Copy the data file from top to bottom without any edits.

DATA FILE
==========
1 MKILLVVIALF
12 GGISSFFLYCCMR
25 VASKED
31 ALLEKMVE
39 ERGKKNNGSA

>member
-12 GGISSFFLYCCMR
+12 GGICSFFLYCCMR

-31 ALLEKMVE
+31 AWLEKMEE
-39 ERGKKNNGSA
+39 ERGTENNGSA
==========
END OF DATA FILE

1 MKILLVVIALF
12 GGISSFFLYCCMR
25 VASKED
31 ALLEKMVE
39 ERGKKNNGSA

>member
-12 GGISSFFLYCCMR
+12 GGICSFFLYCCMR

-31 ALLEKMVE
+31 AWLEKMEE
-39 ERGKKNNGSA
+39 ERGTENNGSA